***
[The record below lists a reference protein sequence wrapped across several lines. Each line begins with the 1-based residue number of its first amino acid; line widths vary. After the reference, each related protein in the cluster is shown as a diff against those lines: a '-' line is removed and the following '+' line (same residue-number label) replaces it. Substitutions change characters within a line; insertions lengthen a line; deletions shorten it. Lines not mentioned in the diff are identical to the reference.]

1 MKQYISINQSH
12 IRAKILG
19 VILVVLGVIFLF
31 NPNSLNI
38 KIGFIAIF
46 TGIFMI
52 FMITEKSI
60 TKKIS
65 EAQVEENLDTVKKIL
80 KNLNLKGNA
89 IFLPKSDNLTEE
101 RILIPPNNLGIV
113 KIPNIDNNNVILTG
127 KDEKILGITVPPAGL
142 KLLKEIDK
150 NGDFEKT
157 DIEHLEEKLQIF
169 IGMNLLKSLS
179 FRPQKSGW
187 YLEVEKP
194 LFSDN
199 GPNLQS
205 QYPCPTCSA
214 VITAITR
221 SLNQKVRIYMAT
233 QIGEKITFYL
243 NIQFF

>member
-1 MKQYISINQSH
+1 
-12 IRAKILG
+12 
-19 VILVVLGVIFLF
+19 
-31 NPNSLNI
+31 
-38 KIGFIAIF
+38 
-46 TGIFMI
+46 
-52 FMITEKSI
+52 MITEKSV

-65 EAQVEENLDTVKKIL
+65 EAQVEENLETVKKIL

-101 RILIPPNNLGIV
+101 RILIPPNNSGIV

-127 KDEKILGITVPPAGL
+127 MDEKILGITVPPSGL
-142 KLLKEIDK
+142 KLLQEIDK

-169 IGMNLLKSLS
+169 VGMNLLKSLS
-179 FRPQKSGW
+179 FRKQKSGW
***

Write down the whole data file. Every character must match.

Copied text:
[The record below lists a reference protein sequence wrapped across several lines. Each line begins with the 1-based residue number of its first amino acid; line widths vary. After the reference, each related protein in the cluster is shown as a diff against those lines: a '-' line is removed and the following '+' line (same residue-number label) replaces it. Substitutions change characters within a line; insertions lengthen a line; deletions shorten it. Lines not mentioned in the diff are identical to the reference.]

1 MKQYISINQSH
12 IRAKILG
19 VILVVLGVIFLF
31 NPNSLNI
38 KIGFIAIF
46 TGIFMI
52 FMITEKSI
60 TKKIS
65 EAQVEENLDTVKKIL
80 KNLNLKGNA
89 IFLPKSDNLTEE
101 RILIPPNNLGIV
113 KIPNIDNNNVILTG
127 KDEKILGITVPPAGL
142 KLLKEIDK
150 NGDFEKT
157 DIEHLEEKLQIF
169 IGMNLLKSLS
179 FRPQKSGW
187 YLEVEKP
194 LFSDN
199 GPNLQS
205 QYPCPTCSA
214 VITAITR
221 SLNQKVRIYMAT
233 QIGEKITFYL
243 NIQFF

>member
-1 MKQYISINQSH
+1 
-12 IRAKILG
+12 
-19 VILVVLGVIFLF
+19 
-31 NPNSLNI
+31 
-38 KIGFIAIF
+38 
-46 TGIFMI
+46 
-52 FMITEKSI
+52 MITEKSV

-65 EAQVEENLDTVKKIL
+65 EAQVEENLETVKKIL

-101 RILIPPNNLGIV
+101 RILIPPNNSGIV

-127 KDEKILGITVPPAGL
+127 MDEKILGITVPPSGL
-142 KLLKEIDK
+142 KLLQEIDK

-169 IGMNLLKSLS
+169 VGMNLLKSLS
-179 FRPQKSGW
+179 FRKQKSGW